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I've started working on a new wind load calculator:

Notice the complexity when overhangs are added to the roof. These load diagrams show the Envelope Procedure for a Gable Roof:

Load Case A:





Load Case B:



If torsional load cases are required then another Load Case A and B are required for the torsional load case.

Interesting to note that for a gable roof only the wind forces on the walls contribute any lateral forces to the roof diaphragm and then to the shear walls for the longitudinal direction (wind parallel to ridge).

The breakdown of the forces would then be:





One could argue that there is a certain amount of wind force on the edge of overhangs but I'm thinking its insignificant.

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Shearwall reactions are now complete, assuming of course that only the exterior walls are acting as shear walls. This assumption is pretty useless for building with dimensions exceeding a certain limit since they will probably involve steel moment frames or multiple internal shear walls. I'm wondering if it might be useful to add some sort of advanced option which lets one specify an internal shearwall spacing or even a internal shearwall layout. The programming would get pretty complex.

I also added the ability to calculate truss/rafter uplift and horizontal load. Not entirely sure how useful this is either but I've personally ran into it enough times so I thought it might be of some benefit. The funny thing is after writing the code and creating the image for this section (3) I happened to look at a truss manufacturer's output for a garage I was designing a while back. I quickly noticed that the horizontal reactions and uplift were listed on the document, so if you've already taken your design to get the trusses quoted you probably don't need this information calculated. Just out of curiosity I used the same parameters as the truss manufacturer used for their wind loads and after adjusting for the TC and BC dead loads both my horizontal reactions and uplift were within 0.5 lbs of their values. Nothing like a third party check nailing it so perfectly, that is why I love this stuff.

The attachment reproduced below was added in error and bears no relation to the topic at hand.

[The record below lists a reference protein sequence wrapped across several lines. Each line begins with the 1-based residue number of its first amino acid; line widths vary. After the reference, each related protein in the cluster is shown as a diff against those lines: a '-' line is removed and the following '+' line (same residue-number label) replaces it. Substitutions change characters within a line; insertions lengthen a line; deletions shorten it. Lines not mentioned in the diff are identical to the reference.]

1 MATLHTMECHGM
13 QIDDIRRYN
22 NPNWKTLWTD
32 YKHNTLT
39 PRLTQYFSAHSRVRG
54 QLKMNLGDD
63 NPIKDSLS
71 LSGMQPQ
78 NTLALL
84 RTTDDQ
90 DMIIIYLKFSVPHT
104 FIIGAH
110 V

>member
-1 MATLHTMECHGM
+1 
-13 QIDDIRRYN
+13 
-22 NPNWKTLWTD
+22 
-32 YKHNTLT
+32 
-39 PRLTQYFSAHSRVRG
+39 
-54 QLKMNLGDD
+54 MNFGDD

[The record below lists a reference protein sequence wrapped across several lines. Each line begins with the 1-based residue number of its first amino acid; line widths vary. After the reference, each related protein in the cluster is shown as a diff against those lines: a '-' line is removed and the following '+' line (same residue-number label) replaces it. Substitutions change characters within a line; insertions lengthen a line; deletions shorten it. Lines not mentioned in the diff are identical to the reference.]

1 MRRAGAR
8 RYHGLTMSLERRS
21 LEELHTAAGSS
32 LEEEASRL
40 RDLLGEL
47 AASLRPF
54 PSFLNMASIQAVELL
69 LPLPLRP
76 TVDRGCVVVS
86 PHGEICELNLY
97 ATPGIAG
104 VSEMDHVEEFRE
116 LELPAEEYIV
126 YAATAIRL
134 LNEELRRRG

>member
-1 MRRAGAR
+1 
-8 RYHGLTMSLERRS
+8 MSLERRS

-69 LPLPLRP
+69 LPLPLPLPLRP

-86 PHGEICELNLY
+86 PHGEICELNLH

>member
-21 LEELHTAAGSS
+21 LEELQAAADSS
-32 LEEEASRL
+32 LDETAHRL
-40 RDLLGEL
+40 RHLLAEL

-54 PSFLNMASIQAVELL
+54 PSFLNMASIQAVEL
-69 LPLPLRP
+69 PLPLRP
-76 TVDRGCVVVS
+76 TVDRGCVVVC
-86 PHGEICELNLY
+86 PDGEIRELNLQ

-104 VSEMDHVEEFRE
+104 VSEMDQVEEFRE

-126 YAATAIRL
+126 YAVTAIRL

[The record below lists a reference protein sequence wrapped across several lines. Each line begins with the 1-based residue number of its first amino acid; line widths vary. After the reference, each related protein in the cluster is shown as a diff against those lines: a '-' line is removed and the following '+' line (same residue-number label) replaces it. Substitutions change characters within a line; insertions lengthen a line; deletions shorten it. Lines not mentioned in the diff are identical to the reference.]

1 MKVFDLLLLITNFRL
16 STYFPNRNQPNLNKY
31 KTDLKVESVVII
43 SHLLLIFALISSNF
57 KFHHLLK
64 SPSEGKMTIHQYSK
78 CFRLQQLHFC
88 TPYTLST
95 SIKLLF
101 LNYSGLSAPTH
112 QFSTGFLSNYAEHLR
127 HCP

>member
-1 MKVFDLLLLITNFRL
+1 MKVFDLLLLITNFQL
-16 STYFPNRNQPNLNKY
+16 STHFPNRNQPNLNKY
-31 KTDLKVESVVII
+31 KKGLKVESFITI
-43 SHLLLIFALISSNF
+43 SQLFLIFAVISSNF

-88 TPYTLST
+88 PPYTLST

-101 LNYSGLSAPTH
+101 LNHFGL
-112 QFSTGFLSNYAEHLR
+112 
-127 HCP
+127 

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Marc that is a very good question. Unfortunately, I did not develop the Envelope Procedure so I can't give you a detailed answer as to the "why" of your question. However, it is not a separate load case. Images #1 and #2 represent the same load case "A" but with a slightly different load patterns depending on the geometry of the building and the pitch of the roof. I refer you to Note 8 of Figure 28.4-1 of the ASCE 7-10. This note explain how and when to apply this alternate configuration of load case "A". As mrj6550 previously stated the details of how to correctly apply the wind loading from the ASCE 7-10 is rather complicated and can be a bit confusing, hence the need to program a calculator like this that hopefully takes care of most of the details for you.

Even myself, an engineer, can sometimes miss all of the possible load cases and minimum requirements. That is why in my calculator for the lateral loads I have included tables with side by side comparisons. I can now analyze a simple gable structure for wind in about 2 minutes which once took me a couple hours of manual calculations.

I like to call it code "bloat". If you compare the current ASCE 7-10 and IBC with its predecessors back about 20 years ago you will notice that the level of complexity has greatly increased. Almost to the point that an engineer has a hard time getting a feel for the numbers. Most engineering today is efficiently done with programs such as this that take the actual engineering calcs out of the hands of the engineer and effectively make him a technician.

An excellent example of where this all leads to is the mpc truss industry. Yes, there are still truss engineers but by and large most truss packages are generated by technicians using software from companies like Mitek. The engineering is all automated and performed by the software. I've seen stamped truss documents from some truss manufacturers but I often wonder what exactly those engineers do?

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  • 5 weeks later...

Compare the pressure profiles for a hip with the gable roof(Load Case A):



The calculations to resolve the pressures on the roof surfaces into lateral forces for the hip roof is going to get a little more involved.

This is my best guess at the pressure distributions for Dutch Gable, Half Hip and Flat Roof types using the Envelope Procedure:




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